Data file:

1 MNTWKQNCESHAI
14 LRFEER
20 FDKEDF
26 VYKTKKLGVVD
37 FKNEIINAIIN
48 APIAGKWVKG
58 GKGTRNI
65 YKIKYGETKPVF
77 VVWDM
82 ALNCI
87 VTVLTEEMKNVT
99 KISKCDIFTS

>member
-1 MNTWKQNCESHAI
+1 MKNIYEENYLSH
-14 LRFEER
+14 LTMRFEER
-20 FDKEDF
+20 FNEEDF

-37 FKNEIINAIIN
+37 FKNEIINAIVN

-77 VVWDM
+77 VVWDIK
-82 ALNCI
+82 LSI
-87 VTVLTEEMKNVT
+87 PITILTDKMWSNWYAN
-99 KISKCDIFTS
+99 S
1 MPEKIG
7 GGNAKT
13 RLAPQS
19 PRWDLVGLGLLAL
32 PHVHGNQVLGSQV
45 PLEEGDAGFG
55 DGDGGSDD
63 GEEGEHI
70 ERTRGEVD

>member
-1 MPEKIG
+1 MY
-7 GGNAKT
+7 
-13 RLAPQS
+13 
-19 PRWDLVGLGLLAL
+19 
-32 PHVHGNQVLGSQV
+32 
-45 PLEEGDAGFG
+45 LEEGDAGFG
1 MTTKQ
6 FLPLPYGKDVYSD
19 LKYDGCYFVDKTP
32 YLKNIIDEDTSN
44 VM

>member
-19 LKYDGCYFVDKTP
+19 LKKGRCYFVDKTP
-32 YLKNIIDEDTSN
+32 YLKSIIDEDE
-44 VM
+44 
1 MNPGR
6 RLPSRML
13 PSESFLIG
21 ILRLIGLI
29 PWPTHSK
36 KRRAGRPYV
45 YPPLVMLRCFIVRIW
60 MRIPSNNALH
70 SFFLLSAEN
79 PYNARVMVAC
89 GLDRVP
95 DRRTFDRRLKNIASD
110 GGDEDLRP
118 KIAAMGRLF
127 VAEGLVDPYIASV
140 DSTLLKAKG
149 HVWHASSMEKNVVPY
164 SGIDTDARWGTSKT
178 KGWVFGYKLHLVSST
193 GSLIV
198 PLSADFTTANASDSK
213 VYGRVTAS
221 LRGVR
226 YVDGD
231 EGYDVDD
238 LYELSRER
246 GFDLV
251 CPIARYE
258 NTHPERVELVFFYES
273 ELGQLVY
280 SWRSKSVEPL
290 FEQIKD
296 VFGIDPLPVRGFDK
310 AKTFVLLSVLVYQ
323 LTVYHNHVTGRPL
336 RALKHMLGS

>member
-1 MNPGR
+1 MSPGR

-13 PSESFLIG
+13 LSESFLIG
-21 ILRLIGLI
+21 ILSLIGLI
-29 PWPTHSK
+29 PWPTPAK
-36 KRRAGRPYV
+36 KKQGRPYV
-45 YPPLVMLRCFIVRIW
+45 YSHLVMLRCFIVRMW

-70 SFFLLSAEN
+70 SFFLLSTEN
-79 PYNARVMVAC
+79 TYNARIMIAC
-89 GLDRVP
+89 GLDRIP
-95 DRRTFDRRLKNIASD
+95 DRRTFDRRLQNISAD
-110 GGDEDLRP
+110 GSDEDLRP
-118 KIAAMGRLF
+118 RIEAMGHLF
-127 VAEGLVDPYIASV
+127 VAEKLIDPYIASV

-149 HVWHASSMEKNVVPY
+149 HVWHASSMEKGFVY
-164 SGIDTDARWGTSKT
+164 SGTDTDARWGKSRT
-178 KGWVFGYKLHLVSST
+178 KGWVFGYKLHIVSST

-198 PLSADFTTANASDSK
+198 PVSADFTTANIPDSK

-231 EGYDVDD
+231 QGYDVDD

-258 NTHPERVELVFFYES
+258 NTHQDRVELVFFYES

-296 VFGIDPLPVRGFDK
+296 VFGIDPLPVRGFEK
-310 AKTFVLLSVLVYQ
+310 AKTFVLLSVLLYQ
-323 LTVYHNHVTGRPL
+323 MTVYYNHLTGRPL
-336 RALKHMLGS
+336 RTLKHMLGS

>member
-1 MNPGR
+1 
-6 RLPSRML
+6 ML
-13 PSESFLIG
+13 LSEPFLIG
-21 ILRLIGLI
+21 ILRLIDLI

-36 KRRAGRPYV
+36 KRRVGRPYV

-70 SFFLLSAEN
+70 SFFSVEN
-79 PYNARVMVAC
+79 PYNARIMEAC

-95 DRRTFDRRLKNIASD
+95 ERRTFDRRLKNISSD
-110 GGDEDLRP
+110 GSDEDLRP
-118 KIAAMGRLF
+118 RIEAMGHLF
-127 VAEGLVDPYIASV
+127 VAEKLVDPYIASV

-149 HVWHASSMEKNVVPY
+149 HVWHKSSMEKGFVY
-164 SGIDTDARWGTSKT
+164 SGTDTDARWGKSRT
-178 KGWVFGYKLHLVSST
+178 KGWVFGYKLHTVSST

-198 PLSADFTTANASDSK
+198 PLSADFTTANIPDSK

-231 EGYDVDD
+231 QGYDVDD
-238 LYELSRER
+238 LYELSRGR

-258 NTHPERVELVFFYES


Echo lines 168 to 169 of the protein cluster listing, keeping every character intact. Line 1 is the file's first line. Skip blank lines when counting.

-127 VAEGLVDPYIASV
+127 VAEKLVDPYIASV